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Salvini on trial for blocking migrant ship

Former Italian interior minister Matteo Salvini has appeared in court in the Sicilian capital Palermo for the opening hearing in the trial over his 2019 role in preventing the Open Arms migrant rescue ship from docking at an Italian port.

The prosecution accuses Salvini of deprivation of liberty and abuse of authority after he prevented the Spanish aid organisation’s ship from entering a port in August 2019 during his time as minister.

The head of the populist Lega party could face 15 years in prison if convicted.

Salvini was interior minister from June 2018 to September 2019 in the first cabinet of ex-prime minister Giuseppe Conte.

On the opening day, the court dealt mainly with the issue of who would be called to testify at the trial.

Besides Conte, it will question former government adviser Luciana Lamorgese, who is now the interior minister, as well as Foreign Minister Luigi Di Maio, who was minister for labour and social policy at the time, in the course of the trial, the ANSA and Adnkronos news agencies reported on Saturday.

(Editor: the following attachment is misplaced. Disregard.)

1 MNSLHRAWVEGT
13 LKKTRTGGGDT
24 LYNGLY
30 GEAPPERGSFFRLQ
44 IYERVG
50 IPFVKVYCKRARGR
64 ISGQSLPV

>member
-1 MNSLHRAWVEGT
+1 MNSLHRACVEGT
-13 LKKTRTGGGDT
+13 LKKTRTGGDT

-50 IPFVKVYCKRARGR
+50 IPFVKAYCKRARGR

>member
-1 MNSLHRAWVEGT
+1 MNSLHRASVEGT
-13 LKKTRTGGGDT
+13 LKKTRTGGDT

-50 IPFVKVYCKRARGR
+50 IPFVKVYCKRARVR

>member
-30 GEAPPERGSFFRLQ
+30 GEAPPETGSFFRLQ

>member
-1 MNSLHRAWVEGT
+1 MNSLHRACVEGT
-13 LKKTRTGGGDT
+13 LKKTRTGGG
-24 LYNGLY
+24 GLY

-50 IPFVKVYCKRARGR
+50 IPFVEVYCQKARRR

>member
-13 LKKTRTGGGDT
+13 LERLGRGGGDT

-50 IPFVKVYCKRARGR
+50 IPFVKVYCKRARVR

Salvini pursued what was considered a harsh anti-migration line.

In August 2019, the Open Arms vessel had rescued more than 160 people in distress in the Mediterranean Sea over the course of three interventions starting on August 1, according to information supplied by the aid organisation about its 65th mission.

Nine days later, US actor Richard Gere had brought supplies onto the ship, together with other helpers.

Time and again, the authorities relocated people from the ship for medical reasons.

According to the reports, Gere will also be called to testify, the court decided, after the lawyer representing Open Arms had pressed for him to be admitted as a witness.

The Open Arms was moored off Lampedusa from around mid-August but was not allowed to dock there.

The sanitary situation and tension on board came to a head.

Desperate people kept jumping into the water in an attempt to swim ashore.

In the end, the public prosecutor’s office arranged for the Open Arms to be impounded following an inspection on board, which meant that it could dock with the remaining migrants.

Salvini repeatedly stressed that his actions had been in defence of Italy and in the government’s interest.

The trial formally began on September 15 but was immediately postponed, as had been expected, to October 23.

The next hearing was scheduled for December 17, according to Open Arms.

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